Jeffrey Zampitella, a commercial airline pilot and Tampa neighborhood activist, will soon be filing paperwork to run as a Democrat in the Hillsborough County Commission District 1 seat.
That’s the seat currently being held by Republican Sandy Murman.
“About a month and a half ago, it was kind of put in my ear by some of my Democratic friends,” Zampitella said on Wednesday when asked how long he had been considering his initial foray into electoral politics. He said that as more people began encouraging him, he realized that some of the most important issues he cares about are decided at the county level. So once he received the go ahead from his wife, he opted in.
One of those local county issues that animates his spirit is transportation.
Like hundreds of others in Tampa, the 47-year-old Zampitella says his anger over the Florida Department of Transportation’s proposed Tampa Bay Express has become a major passion of his over the past nine months. He calls the expressway project that would tear down more than 100 businesses and homes in the Tampa Heights area “an incredible waste of $6-$9 billion.” (the first portion is scheduled to cost $3 billion).
When asked about Murman, Zampitella refrained from saying anything specific, but he does say he considers her vote to include the TBX into the Metropolitan Planning Organization’s Transit Improvement Plan last summer a major demerit (that entire board, save Guido Maniscalco, approved the project).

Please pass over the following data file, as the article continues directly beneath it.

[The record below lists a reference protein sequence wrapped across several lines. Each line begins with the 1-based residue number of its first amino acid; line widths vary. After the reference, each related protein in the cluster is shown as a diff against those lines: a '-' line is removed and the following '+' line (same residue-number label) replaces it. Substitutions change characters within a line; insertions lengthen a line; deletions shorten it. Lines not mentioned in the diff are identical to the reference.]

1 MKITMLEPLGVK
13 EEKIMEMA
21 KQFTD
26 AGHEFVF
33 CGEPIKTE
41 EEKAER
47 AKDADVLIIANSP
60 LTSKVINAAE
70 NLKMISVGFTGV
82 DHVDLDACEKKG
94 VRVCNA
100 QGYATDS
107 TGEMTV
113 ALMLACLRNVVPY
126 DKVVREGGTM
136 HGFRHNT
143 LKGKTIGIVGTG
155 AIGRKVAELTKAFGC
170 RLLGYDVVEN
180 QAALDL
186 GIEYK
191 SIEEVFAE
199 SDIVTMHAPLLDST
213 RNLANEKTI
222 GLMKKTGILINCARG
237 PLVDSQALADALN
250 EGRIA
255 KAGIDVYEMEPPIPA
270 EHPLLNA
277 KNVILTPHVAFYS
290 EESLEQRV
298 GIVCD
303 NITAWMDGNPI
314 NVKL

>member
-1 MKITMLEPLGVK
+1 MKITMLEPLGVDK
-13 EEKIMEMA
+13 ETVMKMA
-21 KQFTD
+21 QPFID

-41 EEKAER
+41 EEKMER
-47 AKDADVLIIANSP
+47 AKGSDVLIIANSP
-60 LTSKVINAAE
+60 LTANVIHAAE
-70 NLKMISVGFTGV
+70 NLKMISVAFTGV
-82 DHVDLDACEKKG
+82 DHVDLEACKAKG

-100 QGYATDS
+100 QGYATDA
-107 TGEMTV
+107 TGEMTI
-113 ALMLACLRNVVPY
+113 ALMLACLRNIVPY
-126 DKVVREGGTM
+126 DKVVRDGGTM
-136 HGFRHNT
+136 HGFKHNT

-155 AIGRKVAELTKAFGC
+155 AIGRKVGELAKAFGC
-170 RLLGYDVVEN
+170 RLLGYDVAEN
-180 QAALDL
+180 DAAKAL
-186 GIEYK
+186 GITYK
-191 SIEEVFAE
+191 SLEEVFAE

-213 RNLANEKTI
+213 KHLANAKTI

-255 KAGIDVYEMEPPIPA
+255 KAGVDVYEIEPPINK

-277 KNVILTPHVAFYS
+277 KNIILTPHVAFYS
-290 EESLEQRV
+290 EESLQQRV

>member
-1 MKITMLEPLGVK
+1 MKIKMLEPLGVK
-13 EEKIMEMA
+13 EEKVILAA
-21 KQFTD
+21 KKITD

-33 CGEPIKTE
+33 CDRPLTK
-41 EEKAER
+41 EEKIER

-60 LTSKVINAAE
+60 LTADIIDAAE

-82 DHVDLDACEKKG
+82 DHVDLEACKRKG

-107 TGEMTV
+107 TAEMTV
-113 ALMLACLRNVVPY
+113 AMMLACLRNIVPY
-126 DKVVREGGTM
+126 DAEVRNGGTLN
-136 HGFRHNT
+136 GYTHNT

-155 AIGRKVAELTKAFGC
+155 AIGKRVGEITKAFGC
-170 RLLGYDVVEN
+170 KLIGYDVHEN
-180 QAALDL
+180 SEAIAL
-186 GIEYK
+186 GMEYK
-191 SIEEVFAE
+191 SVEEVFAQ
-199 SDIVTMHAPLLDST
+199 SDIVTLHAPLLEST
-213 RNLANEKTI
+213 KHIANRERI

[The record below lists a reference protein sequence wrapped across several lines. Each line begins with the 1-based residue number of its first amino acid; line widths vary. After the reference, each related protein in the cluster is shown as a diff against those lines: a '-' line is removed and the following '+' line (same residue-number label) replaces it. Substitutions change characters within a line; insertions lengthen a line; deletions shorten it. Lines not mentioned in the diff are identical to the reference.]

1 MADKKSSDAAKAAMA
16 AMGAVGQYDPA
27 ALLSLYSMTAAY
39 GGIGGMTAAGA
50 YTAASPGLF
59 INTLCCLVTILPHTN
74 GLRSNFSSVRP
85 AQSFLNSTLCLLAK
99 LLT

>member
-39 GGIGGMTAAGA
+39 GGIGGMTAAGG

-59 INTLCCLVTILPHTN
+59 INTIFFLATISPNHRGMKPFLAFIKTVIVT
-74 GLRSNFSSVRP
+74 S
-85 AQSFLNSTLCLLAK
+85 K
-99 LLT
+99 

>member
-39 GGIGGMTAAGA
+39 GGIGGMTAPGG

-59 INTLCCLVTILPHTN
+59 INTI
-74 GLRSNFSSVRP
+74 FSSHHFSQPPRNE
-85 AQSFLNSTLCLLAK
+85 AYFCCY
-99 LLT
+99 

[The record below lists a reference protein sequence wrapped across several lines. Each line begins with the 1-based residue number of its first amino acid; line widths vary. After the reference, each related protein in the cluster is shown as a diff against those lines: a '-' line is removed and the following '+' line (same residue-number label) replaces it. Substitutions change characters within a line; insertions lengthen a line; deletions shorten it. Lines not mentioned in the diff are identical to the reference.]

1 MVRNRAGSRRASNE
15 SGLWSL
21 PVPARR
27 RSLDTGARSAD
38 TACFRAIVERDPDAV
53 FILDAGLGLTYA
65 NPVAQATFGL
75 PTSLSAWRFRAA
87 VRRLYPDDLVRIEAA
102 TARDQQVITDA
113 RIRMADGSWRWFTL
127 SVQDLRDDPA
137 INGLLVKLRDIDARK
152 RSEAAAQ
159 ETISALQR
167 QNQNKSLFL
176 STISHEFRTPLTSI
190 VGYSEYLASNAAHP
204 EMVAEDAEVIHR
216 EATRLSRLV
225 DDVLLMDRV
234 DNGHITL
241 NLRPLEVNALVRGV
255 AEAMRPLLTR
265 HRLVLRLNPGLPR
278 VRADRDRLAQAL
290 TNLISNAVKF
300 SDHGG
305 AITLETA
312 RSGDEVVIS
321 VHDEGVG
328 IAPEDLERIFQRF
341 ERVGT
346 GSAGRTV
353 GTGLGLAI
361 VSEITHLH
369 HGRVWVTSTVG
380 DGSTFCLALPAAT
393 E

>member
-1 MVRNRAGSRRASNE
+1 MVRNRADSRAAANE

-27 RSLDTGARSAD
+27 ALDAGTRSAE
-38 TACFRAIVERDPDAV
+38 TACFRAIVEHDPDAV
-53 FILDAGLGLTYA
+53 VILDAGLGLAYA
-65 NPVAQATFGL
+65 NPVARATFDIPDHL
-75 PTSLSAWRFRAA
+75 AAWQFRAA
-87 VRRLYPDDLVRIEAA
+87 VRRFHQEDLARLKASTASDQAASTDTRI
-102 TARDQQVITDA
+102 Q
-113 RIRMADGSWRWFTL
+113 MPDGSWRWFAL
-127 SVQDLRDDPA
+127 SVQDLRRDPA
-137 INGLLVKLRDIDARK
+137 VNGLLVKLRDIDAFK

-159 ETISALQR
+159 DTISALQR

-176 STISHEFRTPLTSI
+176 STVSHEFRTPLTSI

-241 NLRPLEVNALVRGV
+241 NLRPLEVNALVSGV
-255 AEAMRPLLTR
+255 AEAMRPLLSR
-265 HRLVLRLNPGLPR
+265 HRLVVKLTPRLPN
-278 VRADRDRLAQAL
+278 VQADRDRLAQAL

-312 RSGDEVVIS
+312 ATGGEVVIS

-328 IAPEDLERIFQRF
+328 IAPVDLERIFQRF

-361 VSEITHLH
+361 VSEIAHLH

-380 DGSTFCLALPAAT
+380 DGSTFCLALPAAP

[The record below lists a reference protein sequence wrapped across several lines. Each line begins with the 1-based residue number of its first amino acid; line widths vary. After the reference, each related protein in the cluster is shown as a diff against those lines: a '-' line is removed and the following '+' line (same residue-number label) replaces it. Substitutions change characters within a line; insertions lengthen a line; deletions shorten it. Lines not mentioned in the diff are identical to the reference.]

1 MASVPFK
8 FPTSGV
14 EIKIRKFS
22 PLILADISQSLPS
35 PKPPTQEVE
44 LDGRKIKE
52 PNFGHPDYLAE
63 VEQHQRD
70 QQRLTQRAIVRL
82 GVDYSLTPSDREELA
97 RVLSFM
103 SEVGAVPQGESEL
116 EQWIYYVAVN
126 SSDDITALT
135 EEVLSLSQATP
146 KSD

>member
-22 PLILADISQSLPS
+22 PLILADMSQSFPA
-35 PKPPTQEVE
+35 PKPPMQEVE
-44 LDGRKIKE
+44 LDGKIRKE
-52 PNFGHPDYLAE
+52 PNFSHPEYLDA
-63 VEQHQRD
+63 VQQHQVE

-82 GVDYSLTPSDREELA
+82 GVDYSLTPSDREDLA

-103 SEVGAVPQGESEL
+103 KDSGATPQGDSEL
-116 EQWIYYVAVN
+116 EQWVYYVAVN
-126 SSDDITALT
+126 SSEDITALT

When asked about Go Hillsborough, the proposed half-cent sales transportation tax that commissioners will vote on next week, Zampitella says he’s ambivalent about it.
Like many Tampa progressives, he wishes the plan called for more transit in Tampa’s urban core, but says if it does make it on the ballot next week, he’ll probably support in in November.
“I really think we’re way behind in transportation in this county,” he says. “I mean, I travel all around the world, all over the country and we’re so far behind. If I asked you to name a famous city known for their highways, we can’t come up with any of those, but if you talk about 21st century transportation, that legacy, cities like Portland, Minneapolis and always come up.”
Zampitella says there needs to be more responsible development in Hillsborough. “Building WaWa’s are great, I love WaWa’s, but we need companies that are going to bring quality jobs, like Sykes and big industry like what SPP is trying to push,” a reference Stategic Property Partners, the t joint real estate development venture between Cascade Investment and Lightning owner Jeff Vinik).
Murman, who flirted with running against Dana Young in the newly created state Senate District 18 seat before opting to remain content to run for re-election, has raised over $179,000 to date. Couple that with the fact that she was first elected to office 20 years ago, and it’s a formidable challenge for the political novice.
Zampitella says he gets all of that, but has been pleasantly surprised by the level of enthusiasm he’s received from people he says are willing to do fundraisers on his behalf.
In addition to flying around the country and the world for Delta, Zampitella services as the president of the Skypoint Condominium Association in downtown Tampa. He insists he can fulfill the duties of a commissioner while continuing his regular paying gig.
Zampitella says that he’s reviewed the schedule and the commitments that the current board has to undergo, and says that he believes it won’t be an issue.
“Instead of three Europes, I’d fly two Beijings’, cause they’re very sufficient,” he jokes.
He’s the first Democrat to enter the District one seat. Randy Lee Wilson is challenging Murman in the Republican primary. He raised $150 last month.